NYC Taxi Drivers protest by following ALL traffic laws... Really happened, or UL?

I was repeating this story to a co-worker today and suddenly realized I had no cite. Nor did a quick Google search turn up anything resembling one. Hmm. Have I been propagating an Urban Legend? (Which I’m happy to do in the right context, but only if I do so knowingly!)

Here’s the Way I Heard It: every so often, the taxi drivers in NYC go on strike (or threaten to do so) over some new law or regulation, such as requiring them to accept credit cards, or a new flat rate from anywhere in Manhattan to the two airports in town (JFK and LGA). One time, upset about a non-fare-hike in a time of rising costs, they protested not by going on strike but by taking a page from the “slowdown strike” tactics used by some unions, wreaking havoc on the city’s traffic patterns by observing all traffic rules to the letter. A day of gridlock and frustrated taxi hailers ensued.

If someone hailed them from the curb while they were one lane over, they didn’t cut across to pick them up even if the the street was empty. The speed limit was strictly observed, even shaved by 5 MPH to ensure a faulty speedometer wouldn’t inadvertently result in a violation. If a traffic light turned yellow, they stopped rather than risk running a red light. If pedestrians were walking across an intersection against the light, they didn’t nose into the crowds to force their way through, but patiently waited for the good people of New York to stop their walking and let them pass.

Has this ever actually happened?

I haven’t heard that, but I do remember reading somewhere that the New York City police department once threatened to enforce every traffic law in an effort to get something they wanted accomplished. I recall the news article specifically mentioning that enforcing the “no double parking” law would effectively prohibit truck deliveries (say, making food deliveries to restaurants) inside Manhattan.

That’s what I recall, but then these days I recall a lot of things that never happened.

Either Manhattan Beach or Hermosa Beach **CA **police dept tried this in the early 1970’s. Didn;t work.

I don’t know if it’s been used by taxi drivers, but this kind of industrial action has been tried by other union workers. It’s called ‘work to rule’.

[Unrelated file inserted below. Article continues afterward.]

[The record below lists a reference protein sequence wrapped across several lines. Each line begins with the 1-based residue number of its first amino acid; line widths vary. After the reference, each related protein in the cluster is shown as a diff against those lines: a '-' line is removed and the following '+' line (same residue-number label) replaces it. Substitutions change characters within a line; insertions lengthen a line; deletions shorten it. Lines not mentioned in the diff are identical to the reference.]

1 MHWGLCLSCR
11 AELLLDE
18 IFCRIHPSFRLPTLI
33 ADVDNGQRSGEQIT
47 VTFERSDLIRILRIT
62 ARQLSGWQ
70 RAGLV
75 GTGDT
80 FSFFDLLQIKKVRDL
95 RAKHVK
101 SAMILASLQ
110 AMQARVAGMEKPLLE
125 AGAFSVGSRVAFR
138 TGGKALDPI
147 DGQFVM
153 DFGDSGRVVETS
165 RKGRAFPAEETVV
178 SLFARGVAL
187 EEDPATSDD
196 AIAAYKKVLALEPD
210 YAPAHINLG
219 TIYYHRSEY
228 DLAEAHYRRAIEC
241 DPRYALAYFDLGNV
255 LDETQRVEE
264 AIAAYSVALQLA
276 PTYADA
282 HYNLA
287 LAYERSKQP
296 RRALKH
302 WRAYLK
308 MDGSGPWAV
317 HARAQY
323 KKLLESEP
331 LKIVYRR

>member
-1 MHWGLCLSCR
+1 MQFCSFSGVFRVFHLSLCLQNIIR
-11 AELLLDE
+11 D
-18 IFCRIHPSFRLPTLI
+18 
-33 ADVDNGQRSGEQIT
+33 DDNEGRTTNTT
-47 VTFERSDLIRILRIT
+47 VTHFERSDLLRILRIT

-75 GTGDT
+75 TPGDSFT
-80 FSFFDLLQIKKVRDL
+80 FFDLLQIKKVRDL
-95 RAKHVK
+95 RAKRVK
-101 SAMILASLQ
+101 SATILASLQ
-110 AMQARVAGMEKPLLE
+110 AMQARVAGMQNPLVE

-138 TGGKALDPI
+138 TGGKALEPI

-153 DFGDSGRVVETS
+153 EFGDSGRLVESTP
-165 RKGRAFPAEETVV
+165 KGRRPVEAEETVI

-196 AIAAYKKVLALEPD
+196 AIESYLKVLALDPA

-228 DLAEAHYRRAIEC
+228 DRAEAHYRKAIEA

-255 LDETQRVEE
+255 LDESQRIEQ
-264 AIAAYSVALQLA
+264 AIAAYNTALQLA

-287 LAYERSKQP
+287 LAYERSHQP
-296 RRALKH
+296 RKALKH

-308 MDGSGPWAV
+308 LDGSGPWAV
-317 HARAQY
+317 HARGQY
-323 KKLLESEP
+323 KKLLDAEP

It’s a common tactic for teachers because they always are working above and beyond the call of duty.

A call to Aussie Dopers on this. Work to rule is quite common Down Under.

Seems like I may have conflated the NYPD threat to “work to rule” with some other threat made by the taxi drivers of NYC. It may not have happened… But it COULD have happened, and would probably have that effect.

As the saying used to go on the long-bygone alt.folklore.urban: “It COULD have happened, so it MUST have happened…” :slight_smile:

I remember hearing this sort of thing being called a “white mutiny” in the military (he cited Wikipedia article includes the term “white strike”).

The idea was you do exactly what the commanding officer tells you with no effort to interpret orders for logic or the spirit of what he wants you to do. An officer telling someone to, “just throw that in the corner” would be inviting trouble.

[Very, very mild] story on that, told to me to you. The Skipper (captain) was an ornery sort, who got very upset when his trash wasn’t taken out one morning. He chews out a First Class about this. First Class has been in since Moses was a seaman; too damn long for this bullshit. So he grabs some seaman and they go into Skipper’s office, take the trash and replace the can liner. Every fifteen minutes for the rest of the day. Skipper can’t get a damn thing done all day, so he blows up. “Well, Sir, you said…” The lesson? You have to train the leadership.

NYC Taxi drivers have gone on strike. The total work stoppage kind of strike. It actually made the city more pleasant.

Yes, if you’re not trying to hail a cab anyway. That’s why a “slowdown” type of strike would be much more noticeable, in many ways.

I’m reminded of a scene in the movie Car Wash where the boss changes the radio station from soul music to classical. The entire crew began working in slow motion. He soon changed it back. Man, I love that movie.

It never happened. It may have been threatened but it never happened. There have been rallies and protests aplenty but never as quoted above.

Here’s another example of “public obedience to prove a point” - students in Atlanta driving the posted speed limit on the highway.

Its different from Work to rule, its actually a rule book slowdown.